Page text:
Stop it at the Source

As a Declutter Coach, my first course of action is to identify and help eliminate the clutter in people’s lives. However, there is a follow up step that most of my clients haven’t considered, preventing the reintroduction of clutter. We’ve worked so hard to create the space, so how do prevent that space from being filled again? There are 4 main categories of clutter that I see in most of my client’s homes: paperwork, clothing, tools, and crafts.


When it comes to paperwork, we’ve definitely started making moving towards eliminating some of the clutter with paperless options, but there is still a conscious effort that needs to be made in the home. First being, opting into paperless. The second of which is by creating as system that eliminates any of the additional useless paper items I the home.

I remember a time in college when I LOVED getting mail. It didn’t really matter if it was junk mail, I was just so excited there was something in my box.

However, as an adult, I find I get irritated, more than anything, when I get mail. 90% if not all of it tends to be junk mail. (Apparently, there is as tax attorney under the impression I owe taxes to the IRS because I get his stuff at least twice a week. But I digress…)

I have three tips, at varying levels of required user action when it comes to tackling paper clutter.

1) Don’t bring your mail in the house. Scan through your mail as you walk up to your house from your mailbox. All necessary mail passes through your door, while the junk mail goes straight into a garbage can or recycling bin.

2) Start calling and emailing companies to opt out. There is a really great resource that can be found at https://www.ecocycle.org/junkmail . They list out several numbers and sites that you can visit to unsubscribe.

3) Have all of your mail delivered electronically. Opt into e-delivery for bills and statements, but you can also take it a step further and sign up for Post Scan by Capterra. This is a popular option for full time travelers because your mail is delivered to this company who scans everything and emails it to you.


A capsule closet is made up of a few key wardrobe pieces that can be mixed and matched to maximize the outfit combinations. Color schemes are often very similar to avoid clashing. These pieces would be described as the wearer’s favorite clothes. This closet doesn’t happen by accident. It takes a lot of intention and determination to cultivate a capsule closet.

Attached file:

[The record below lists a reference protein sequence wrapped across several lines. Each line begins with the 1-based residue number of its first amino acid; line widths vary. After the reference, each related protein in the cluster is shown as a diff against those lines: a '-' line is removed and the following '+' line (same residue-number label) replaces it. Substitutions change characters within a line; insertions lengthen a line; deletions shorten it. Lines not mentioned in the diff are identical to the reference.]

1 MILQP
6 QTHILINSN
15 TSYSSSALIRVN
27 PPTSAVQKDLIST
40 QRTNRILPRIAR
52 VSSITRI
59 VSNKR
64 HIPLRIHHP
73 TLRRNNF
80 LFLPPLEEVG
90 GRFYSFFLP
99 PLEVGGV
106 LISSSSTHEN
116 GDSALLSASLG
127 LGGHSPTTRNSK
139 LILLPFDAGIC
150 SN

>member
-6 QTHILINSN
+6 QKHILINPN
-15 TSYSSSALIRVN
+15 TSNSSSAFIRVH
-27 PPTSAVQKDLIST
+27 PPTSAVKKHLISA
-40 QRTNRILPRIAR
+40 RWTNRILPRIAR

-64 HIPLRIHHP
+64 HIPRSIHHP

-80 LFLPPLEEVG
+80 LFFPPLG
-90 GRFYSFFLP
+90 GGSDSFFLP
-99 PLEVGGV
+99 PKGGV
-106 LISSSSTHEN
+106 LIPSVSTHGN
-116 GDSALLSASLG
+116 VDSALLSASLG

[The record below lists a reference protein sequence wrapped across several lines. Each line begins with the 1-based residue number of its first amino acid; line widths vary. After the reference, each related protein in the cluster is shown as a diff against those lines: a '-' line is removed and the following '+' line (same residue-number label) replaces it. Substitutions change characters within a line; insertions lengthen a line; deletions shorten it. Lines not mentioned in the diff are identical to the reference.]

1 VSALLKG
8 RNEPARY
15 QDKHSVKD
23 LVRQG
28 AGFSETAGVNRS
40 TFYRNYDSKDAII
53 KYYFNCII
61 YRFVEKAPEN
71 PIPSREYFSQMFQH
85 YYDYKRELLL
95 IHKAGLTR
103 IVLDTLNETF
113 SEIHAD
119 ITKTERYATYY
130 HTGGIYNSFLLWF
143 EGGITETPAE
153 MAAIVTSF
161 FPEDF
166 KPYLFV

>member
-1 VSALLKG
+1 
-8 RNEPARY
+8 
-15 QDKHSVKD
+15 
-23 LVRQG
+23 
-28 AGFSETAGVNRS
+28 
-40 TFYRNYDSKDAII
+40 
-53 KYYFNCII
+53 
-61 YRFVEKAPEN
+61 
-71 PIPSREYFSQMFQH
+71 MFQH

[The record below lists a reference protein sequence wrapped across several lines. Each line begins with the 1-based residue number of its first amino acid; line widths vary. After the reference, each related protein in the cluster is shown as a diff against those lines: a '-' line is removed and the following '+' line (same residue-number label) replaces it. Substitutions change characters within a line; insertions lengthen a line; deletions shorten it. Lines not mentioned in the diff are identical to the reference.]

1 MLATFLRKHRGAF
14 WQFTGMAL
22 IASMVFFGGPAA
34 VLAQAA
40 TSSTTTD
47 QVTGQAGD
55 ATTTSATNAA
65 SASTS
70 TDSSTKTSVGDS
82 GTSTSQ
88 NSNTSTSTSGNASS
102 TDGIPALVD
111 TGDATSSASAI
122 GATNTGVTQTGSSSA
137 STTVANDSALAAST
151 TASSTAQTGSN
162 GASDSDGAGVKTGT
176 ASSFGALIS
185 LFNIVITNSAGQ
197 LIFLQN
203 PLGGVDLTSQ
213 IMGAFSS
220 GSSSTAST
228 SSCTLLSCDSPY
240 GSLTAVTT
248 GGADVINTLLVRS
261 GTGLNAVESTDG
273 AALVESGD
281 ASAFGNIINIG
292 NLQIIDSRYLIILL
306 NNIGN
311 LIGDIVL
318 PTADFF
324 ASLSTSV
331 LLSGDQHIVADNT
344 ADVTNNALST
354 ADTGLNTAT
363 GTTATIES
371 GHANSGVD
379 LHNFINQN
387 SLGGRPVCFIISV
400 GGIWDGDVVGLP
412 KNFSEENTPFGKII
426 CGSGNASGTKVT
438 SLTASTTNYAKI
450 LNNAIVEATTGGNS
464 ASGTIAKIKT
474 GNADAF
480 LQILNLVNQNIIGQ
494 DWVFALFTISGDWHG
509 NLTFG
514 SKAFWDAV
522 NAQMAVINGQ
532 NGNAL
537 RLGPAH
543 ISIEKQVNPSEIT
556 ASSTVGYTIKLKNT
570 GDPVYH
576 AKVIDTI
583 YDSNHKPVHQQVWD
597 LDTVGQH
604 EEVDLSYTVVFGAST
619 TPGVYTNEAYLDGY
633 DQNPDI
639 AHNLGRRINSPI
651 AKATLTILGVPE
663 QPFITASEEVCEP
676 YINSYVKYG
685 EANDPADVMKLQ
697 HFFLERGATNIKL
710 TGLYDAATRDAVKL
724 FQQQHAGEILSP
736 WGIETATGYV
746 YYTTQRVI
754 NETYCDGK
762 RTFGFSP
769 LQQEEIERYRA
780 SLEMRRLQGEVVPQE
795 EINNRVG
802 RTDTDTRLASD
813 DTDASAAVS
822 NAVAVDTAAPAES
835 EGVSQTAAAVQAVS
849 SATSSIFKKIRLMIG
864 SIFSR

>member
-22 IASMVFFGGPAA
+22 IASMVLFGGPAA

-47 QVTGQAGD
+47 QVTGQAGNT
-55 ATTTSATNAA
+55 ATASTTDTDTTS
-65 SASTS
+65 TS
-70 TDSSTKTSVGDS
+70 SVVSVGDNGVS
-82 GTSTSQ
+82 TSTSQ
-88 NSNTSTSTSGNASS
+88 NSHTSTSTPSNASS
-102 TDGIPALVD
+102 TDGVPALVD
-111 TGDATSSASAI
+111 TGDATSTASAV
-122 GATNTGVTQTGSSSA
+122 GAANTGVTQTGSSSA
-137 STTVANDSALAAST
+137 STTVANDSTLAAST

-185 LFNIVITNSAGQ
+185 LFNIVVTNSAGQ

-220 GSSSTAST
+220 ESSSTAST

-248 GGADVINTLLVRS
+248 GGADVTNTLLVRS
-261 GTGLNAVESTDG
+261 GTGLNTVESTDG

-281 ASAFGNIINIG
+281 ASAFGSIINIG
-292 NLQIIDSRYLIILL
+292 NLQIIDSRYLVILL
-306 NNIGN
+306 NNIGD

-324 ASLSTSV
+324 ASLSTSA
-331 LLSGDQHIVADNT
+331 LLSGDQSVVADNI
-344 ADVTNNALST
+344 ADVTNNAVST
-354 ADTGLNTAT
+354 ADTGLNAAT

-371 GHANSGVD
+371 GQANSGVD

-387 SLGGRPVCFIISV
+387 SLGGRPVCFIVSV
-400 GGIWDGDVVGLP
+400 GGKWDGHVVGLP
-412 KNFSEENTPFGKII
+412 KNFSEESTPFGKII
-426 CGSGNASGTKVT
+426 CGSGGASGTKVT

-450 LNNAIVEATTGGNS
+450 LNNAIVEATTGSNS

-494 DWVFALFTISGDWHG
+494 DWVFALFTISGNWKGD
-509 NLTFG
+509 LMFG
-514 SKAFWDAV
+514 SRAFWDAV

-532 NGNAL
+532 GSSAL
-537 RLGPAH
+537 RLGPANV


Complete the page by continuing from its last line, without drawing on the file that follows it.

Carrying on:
There are so many added benefits to a capsule closet, the primary being, that you save money. You’re not enticed to constantly go shopping for new clothes because you know that you already have what you need, and what you love. Because you’re saving money and because of the love you have for these clothes, you’re more likely to invest in better quality rather than quantity.

How many clothes are you hanging on to because you don’t have something you love in its place? Could you get rid of 3 mediocre t-shirts for the sake of 1 fantastic blouse?


Ah, tools. I love buying tools. I’m a handy person and I take pride and joy in being able to fix and build things myself. As a result, over the years I started accumulating different tools based on the projects I was working on. I’ve seen this with clients too. However, I had to admit to myself that while the tool was extremely useful, it was limited to only that one application. Once the project was complete, it was highly unlikely that I would ever need the tool again.

This is where we all fall into the trap of “I might need this someday”. And while that may be true, trust that “someday” you’ll also be able to afford to purchase or rent that tool again.

But also consider this, if you know that a tool is need for a project that would only have a single application, check to see if you can rent the tool prior to buying it. Several Auto stores have tools that can be rented as well as hardware stores. If that fails, check with a friend, or look to buy the item second hand.


Lastly, craft supplies! (I imagine myself throwing my hands up and tossing glitter in the air here). I cannot fully tell you how many times I started a new craft with good intentions.

Ugh, I remember being on Pinterest entirely waaaay too much the first few years of my daughter’s life. Between birthday, Halloween, and general craft ideas, I was definitely a Pinterest mom. However, several crafts would inevitably fall to the wayside because I was trying to do too much.

As I’ve matured into motherhood, I’ve realized the value of supporting a local craft maker and/or artist, rather than trying to do it myself. Between the cost of supplies, as well as my time (and frustration), it ends up being cheaper, plus, you’re supporting someone else’s passion!

My best advice is to enjoy it if it’s your passion. But if you only try to be crafty to save money and cut costs, chances are you’re doing neither and you’d be better off supporting someone local.

Alright, that’s it! Now go gettem!